The Movement Control Order has many people, including parents and kids, at home 24/7. While that spells out quality time, perhaps overdue, it’s undoubtedly also a difficult time as we remember that we are facing a crisis. Child & Family Development Specialist Racheal Kwacz shares her best tips for how parents can use this time at home to be there for their children in healthy and fulfilling ways. Don’t worry, parents, we’re all in it together!
Ask what’s important
Sit everyone down together and ask questions – what would you like to do the most everyday while in quarantine? What do we hope this time will teach us? What is important for you during this time? What this does is helps everyone to keep focused and know what is expected of them as well as what to expect.
Consistency helps little ones (and adults too) feel safe. It’s predictable in all the uncertainty so create a consistent schedule or routine. Allow room for wonder and flexibility but having a consistent routine and schedule will help everyone to keep track.
Create a “study station”
Designate a place where you can work on school together, even if it’s just a little spot on your dining room table. The designation will help so much in helping little ones transition. Ideally, find a spot with natural light and not too many distractions.
Get to moving!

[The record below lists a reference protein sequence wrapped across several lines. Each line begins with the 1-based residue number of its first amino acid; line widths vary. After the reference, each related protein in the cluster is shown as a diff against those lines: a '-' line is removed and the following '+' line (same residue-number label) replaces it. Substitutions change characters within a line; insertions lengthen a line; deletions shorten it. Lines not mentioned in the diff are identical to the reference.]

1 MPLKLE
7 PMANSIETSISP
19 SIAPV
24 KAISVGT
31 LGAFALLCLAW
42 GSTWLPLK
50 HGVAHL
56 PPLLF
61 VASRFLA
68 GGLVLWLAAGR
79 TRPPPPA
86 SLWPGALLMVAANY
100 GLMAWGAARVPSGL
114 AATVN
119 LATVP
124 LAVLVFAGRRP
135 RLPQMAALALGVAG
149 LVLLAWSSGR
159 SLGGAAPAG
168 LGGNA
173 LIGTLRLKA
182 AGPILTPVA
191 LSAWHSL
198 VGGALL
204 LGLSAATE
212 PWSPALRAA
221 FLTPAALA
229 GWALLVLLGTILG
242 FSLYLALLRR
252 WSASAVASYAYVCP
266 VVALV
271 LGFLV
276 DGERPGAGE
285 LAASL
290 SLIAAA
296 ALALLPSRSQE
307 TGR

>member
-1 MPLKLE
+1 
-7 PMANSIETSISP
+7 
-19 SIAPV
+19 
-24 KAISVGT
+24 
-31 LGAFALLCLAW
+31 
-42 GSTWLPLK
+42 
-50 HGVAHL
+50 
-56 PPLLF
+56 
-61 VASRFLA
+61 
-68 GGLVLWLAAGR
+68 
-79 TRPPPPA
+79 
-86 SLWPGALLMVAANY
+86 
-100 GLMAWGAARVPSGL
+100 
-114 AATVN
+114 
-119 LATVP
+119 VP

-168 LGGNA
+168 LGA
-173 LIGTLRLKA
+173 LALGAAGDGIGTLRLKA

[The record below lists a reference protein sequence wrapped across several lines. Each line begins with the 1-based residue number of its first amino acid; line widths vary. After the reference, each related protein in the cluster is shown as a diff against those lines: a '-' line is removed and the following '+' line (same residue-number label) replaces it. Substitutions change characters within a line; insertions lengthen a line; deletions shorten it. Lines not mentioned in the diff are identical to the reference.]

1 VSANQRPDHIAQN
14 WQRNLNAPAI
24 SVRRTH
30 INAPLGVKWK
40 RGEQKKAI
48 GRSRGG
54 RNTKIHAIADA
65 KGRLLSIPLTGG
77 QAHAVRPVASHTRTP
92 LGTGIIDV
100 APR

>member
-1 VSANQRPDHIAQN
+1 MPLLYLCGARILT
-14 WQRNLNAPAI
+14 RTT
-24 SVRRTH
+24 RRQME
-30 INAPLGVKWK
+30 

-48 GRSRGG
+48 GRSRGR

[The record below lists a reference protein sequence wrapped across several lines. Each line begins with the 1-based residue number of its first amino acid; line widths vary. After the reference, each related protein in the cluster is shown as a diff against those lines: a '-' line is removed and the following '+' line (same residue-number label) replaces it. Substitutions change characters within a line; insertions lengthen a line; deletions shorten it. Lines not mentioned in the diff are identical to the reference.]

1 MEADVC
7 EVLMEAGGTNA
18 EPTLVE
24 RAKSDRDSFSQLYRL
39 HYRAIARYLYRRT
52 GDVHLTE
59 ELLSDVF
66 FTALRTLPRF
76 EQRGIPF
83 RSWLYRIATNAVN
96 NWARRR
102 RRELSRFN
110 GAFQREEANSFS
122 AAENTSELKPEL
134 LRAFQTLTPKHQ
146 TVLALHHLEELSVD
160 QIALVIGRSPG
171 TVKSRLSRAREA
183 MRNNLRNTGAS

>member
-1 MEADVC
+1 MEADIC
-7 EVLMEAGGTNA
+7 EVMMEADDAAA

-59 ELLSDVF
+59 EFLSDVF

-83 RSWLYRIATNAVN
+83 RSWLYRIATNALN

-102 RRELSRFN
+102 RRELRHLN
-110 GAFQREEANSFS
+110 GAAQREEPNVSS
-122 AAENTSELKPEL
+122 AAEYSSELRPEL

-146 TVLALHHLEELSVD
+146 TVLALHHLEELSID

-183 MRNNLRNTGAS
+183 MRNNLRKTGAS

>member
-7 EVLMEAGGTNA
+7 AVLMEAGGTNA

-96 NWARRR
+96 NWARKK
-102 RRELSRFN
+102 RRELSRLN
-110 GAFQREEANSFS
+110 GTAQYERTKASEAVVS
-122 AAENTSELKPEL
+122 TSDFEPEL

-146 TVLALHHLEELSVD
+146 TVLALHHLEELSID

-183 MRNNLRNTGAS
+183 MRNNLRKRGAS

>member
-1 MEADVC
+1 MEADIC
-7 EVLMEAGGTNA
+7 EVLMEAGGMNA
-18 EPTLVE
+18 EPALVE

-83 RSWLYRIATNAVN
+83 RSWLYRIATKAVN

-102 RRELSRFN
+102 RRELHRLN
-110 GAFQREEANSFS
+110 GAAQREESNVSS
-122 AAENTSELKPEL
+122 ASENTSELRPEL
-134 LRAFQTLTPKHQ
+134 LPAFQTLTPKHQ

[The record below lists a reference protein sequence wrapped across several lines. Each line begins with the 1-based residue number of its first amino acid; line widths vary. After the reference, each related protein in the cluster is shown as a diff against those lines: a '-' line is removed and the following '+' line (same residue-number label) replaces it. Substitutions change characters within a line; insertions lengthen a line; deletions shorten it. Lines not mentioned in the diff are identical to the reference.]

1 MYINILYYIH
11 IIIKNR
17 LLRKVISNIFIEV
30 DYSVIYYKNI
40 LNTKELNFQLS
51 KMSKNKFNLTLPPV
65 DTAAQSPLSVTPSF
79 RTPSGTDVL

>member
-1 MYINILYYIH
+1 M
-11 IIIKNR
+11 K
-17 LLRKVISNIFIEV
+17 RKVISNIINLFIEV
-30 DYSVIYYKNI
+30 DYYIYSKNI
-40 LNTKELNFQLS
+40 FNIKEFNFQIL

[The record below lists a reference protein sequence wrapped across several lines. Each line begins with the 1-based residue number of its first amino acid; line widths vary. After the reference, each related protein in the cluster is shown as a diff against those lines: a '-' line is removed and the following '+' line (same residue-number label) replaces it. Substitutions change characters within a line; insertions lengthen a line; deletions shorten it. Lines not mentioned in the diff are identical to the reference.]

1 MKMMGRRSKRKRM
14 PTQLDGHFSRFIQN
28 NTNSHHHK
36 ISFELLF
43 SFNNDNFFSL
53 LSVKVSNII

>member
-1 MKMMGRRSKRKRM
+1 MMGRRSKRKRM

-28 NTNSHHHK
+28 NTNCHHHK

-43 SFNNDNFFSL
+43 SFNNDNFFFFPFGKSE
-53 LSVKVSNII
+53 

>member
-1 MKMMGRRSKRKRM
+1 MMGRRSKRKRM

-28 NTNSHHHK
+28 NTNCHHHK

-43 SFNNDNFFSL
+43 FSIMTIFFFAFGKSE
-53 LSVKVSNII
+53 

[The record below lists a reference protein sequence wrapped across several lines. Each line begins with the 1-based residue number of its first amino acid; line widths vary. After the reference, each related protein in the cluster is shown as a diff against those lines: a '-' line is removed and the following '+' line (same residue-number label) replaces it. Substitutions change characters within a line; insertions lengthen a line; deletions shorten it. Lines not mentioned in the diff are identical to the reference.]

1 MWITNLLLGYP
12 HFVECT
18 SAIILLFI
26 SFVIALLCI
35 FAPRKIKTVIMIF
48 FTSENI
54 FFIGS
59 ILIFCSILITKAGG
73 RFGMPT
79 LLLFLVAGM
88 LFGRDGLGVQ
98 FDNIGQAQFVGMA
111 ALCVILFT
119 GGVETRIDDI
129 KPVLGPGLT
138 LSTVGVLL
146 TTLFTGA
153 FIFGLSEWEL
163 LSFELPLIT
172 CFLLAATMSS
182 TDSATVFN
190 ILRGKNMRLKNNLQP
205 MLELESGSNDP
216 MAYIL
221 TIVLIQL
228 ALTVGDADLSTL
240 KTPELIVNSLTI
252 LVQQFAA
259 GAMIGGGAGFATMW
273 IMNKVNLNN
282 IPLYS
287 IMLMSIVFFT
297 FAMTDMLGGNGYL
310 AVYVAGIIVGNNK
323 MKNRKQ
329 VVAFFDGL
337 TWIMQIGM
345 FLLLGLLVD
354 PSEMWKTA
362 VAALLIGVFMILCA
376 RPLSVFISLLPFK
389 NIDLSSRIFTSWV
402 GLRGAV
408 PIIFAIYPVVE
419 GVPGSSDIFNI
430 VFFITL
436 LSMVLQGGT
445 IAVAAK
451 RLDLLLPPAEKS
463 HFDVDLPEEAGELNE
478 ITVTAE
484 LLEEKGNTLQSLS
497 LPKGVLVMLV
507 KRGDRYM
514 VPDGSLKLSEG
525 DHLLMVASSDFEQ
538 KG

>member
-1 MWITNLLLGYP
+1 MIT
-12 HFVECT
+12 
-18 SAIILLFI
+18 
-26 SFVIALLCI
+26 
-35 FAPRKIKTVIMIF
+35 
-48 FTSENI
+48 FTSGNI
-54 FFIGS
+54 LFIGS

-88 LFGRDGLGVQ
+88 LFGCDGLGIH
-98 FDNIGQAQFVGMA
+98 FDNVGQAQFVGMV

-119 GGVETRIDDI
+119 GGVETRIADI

Take brain breaks but more importantly, take movement breaks. Studies have found that our brains function the best in a sustained learning state after 20 to 30minutes of vigorous activity followed by a hearty meal or snack. Start your day with this so the whole family will be able to work better.
Make and spend time together
Make time for play together. Let them lead. Discover. Laugh. Connect. We call this “filling up their love tanks” so be present and view this time as refuelling.
Make time alone
Similarly, connect to disconnect. Allow your little ones to be bored as boredom elicits creativity. Try not to overschedule or micromanage but allow time to just create. Little ones are amazingly creative and imaginative, allow room for that wonder.
“Me time” is so important for your mental and emotional health. Give yourself time for you. Whether it is a quiet nightcap at the end of the night, a call-in with a friend, or just taking a half an hour break to work on a hobby or do something you love. You need to be refuelled too.
And finally, listen
Most importantly, listen to your parent gut. You know your child and your family best. If the work becomes too overwhelming for you and your little one, don’t be afraid to take a brain break yourself or to reprioritise. Learning cannot happen without feeling safe or loved. That’s your primary focus during this time: connect and reassure that you are here for them and you are with them. The school work can always be fixed, done, and learned again. We’re in the middle of a global pandemic and our hearts matter the most in this.